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BetterPlace Pivots Away from New-Age Firms to Traditional Enterprises

Written by Capria Marketing
March 10, 2024


Software-as-a-service (SaaS) platform for frontline workforce management BetterPlace has shifted its strategy to focus on large traditional enterprises where low technology penetration presents a big market opportunity, away from new-age businesses earlier.

The business contribution from new-age companies has shrunk from 100% in 2022 to about 35% this year, according to a senior executive at the Bengaluru-based firm.

Pravin Agarwala, founder and CEO of the company, said it will further reduce to 10% by the end of the year, with most of the focus moving towards traditional enterprises.

The two reasons, according to Agarwala, for the pivot are a bigger market and a deeper need. “New-age companies adopt really fast because they start with technology, but the need for technology is large in traditional companies because they are not used to using our homegrown technology that much. The large enterprises might grow 10%-15% year on year, but they keep on growing. While in the new-age ones, we grow really fast, but there are also dips at times.”

He noted that the demand is growing in retail, manufacturing, BFSI, and telecom and all the other industries combined together there, but there is a dip in some of the new-age businesses where they were making a lot more investment, a lot more expenses earlier.

“They’re saying, hey, let me wait for a couple of more months, see what’s happening with the market, with the fundraisers and so on and they are taking a quarter or two quarters more. So, especially companies that are dependent heavily on large funding are taking longer to make the decisions.”

Founded in 2015, BetterPlace delivers digital solutions for blue-collar workforce management and is backed by investors like Jungle Ventures and Unitus Ventures. It last raised $40 million in an extended Series C round in December 2022, pegging its valuation between $500 million and $700 million.

Agarwala also mentioned that there is a slowdown in the SaaS market, as companies have become cautious about cash preservation but it has worked in BetterPlace’s favour as it helps them cut costs and bring efficiency. “If you look at the global market, people are taking longer than they used to take from a decision-making point of view because of the funding winter, the uncertainties and so on. But fortunately for us, we are in a segment, which is starving of technology. So, they all delay these decisions so that they can preserve cash. In our case, they want to make these decisions because they want to save cash.”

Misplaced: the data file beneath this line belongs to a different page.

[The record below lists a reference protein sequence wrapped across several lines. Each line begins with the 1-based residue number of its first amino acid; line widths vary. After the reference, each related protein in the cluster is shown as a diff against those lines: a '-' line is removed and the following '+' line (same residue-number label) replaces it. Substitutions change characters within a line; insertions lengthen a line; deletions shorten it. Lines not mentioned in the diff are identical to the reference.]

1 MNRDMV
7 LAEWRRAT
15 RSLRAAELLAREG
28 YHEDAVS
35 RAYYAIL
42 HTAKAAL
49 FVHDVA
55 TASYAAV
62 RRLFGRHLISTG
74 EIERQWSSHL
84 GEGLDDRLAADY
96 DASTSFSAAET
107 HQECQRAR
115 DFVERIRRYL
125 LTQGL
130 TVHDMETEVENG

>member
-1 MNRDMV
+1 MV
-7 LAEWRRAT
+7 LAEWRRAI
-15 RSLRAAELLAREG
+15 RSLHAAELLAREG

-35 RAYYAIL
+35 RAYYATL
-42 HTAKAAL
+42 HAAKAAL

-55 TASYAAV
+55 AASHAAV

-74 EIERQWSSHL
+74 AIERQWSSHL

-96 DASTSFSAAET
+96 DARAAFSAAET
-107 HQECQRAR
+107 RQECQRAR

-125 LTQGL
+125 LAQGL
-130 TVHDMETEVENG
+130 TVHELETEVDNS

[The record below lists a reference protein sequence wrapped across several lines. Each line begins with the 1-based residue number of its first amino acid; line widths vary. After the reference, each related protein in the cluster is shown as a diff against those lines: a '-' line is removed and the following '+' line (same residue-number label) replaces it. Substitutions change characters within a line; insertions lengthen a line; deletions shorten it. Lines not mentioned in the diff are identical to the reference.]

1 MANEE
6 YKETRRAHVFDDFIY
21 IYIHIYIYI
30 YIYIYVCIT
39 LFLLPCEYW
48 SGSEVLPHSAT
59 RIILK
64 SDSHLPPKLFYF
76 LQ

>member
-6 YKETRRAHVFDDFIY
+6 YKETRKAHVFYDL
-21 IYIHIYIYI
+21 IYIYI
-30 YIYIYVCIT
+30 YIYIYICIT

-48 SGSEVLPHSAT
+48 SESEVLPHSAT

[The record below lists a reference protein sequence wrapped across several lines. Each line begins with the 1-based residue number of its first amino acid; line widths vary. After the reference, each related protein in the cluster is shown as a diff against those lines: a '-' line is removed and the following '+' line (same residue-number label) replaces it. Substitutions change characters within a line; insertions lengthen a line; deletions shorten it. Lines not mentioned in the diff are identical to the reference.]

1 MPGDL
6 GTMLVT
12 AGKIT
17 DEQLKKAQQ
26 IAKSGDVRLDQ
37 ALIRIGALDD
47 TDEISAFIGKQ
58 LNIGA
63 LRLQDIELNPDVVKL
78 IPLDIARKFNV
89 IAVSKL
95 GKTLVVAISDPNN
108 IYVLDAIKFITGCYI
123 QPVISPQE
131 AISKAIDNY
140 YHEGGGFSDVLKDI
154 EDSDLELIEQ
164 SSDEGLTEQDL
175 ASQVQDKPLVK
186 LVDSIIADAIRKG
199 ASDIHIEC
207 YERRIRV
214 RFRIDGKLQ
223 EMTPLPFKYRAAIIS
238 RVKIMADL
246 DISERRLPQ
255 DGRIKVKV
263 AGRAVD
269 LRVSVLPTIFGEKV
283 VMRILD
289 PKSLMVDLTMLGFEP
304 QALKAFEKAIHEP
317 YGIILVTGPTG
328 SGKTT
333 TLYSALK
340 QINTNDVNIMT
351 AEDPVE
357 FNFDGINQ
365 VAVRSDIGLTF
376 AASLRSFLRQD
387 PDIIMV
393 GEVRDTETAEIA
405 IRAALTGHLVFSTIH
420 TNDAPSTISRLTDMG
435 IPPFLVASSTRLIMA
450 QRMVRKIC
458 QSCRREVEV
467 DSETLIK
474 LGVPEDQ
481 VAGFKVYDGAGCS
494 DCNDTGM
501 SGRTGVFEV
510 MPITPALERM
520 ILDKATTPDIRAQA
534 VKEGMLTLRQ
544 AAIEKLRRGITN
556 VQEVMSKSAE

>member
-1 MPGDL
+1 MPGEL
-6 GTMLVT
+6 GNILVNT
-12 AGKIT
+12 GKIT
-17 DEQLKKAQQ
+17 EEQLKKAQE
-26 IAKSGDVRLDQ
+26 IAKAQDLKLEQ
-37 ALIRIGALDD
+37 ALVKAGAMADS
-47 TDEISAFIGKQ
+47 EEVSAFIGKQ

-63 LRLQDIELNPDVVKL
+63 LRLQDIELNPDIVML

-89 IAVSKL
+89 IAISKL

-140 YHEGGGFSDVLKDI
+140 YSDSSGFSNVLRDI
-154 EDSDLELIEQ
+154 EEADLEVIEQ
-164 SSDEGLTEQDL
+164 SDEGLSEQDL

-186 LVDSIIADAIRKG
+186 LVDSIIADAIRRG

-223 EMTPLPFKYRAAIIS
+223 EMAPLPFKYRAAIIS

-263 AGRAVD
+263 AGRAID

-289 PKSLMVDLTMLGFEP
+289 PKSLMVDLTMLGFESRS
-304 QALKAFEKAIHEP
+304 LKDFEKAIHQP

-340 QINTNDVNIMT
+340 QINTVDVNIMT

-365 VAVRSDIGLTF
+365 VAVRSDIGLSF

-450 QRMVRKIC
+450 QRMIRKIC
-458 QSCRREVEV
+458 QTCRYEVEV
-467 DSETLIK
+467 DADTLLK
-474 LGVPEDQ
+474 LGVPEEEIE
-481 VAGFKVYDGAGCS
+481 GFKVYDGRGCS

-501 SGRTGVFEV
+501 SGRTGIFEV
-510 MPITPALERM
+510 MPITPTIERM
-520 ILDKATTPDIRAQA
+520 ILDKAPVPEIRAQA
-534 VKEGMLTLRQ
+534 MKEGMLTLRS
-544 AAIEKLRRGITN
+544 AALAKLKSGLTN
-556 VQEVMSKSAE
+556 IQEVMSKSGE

In the last quarter itself, the company added 25 large companies as customers, he said. “Typically, you end up adding about 15 enterprise grade customers in a year, so this shows that the adoption is growing,” said Agarwala.

The company’s large focus for the next two years will remain India and Southeast Asia, according to Agarwala. “We want to explore our market in Dubai and Saudi. Saudi being the growth lever of the Middle East and perhaps a large part of the world as well…Outside these markets, we will do business only through partnerships. So, we are doing a partnership in the US where we launch joint products. It’s a product-led partnership, not a retail or reseller partnership. So we will have a joint offering of products. That is what we’ll do in the US and perhaps the European market as well.”

The company’s profitability goal, according to Agarwala, is to be Ebitda positive by the end of December, across all business lines and all geographies and achieve net profitability by early Q2 next year.

This article was originally published on Mint >



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